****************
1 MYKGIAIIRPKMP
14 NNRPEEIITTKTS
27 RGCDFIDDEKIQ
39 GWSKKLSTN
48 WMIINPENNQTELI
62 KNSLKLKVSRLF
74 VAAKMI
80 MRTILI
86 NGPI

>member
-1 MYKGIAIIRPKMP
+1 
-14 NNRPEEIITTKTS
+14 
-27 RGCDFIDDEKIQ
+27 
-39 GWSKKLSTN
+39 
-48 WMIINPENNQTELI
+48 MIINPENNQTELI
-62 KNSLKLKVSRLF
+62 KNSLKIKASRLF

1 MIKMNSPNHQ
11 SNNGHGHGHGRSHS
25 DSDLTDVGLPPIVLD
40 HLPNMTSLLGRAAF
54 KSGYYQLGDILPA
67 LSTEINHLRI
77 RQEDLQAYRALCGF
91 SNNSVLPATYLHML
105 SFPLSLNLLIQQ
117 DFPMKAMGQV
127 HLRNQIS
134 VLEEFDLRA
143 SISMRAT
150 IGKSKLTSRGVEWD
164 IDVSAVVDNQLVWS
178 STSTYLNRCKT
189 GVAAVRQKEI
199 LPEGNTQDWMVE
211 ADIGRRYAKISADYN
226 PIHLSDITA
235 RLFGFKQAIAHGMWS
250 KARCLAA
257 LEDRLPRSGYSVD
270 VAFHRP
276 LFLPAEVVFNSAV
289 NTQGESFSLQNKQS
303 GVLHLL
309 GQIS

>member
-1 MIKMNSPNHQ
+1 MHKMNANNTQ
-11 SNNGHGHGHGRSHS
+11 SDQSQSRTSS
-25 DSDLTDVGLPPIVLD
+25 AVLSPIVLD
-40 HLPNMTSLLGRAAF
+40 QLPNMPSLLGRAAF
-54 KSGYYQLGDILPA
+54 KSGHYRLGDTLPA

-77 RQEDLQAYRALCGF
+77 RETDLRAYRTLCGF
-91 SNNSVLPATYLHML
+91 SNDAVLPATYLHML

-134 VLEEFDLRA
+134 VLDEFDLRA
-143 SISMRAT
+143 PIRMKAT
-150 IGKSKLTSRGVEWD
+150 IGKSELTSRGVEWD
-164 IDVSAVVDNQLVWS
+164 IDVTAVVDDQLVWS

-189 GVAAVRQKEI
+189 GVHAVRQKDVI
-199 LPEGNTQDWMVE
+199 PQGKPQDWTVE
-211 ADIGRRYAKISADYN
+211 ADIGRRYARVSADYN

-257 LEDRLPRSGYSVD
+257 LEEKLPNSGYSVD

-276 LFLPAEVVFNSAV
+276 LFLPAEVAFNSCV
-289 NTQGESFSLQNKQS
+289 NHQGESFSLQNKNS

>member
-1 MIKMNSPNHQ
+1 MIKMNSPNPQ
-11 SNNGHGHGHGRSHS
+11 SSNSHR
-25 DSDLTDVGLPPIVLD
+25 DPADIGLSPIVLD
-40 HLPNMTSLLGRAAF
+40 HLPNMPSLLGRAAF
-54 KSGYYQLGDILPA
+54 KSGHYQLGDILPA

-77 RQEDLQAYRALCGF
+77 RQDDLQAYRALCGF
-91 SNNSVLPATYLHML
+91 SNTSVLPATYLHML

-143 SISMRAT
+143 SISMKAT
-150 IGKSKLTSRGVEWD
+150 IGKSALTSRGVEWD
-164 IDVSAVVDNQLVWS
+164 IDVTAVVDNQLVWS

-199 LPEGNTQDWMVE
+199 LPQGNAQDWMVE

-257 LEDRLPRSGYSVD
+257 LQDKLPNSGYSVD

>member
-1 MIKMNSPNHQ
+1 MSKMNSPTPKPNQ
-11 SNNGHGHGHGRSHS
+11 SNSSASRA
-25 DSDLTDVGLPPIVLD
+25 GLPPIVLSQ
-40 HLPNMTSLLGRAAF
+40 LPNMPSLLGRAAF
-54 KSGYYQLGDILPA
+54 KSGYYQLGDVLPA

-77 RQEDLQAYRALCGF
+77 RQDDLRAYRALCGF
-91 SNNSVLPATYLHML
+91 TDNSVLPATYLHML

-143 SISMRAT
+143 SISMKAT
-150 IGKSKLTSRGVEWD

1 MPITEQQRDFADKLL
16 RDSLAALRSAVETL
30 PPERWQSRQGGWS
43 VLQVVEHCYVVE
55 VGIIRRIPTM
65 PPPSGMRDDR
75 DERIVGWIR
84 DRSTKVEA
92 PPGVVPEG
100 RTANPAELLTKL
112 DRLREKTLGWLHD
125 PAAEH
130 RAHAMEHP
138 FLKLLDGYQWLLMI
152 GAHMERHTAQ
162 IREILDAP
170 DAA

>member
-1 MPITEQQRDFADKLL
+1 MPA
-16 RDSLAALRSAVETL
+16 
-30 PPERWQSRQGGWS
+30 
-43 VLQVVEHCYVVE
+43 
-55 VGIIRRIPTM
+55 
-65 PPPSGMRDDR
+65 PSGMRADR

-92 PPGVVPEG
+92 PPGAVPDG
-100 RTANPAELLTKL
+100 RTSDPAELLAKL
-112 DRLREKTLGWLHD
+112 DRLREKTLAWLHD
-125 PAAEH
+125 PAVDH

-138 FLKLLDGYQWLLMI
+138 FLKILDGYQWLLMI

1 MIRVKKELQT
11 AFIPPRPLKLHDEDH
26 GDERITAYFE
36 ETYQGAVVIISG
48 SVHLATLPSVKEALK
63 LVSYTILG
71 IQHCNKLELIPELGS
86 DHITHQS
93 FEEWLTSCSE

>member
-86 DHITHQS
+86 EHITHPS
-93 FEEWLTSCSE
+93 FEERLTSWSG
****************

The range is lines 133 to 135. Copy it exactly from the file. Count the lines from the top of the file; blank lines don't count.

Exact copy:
55 VGIIRRIPTM
65 PPPSGMRDDR
75 DERIVGWIR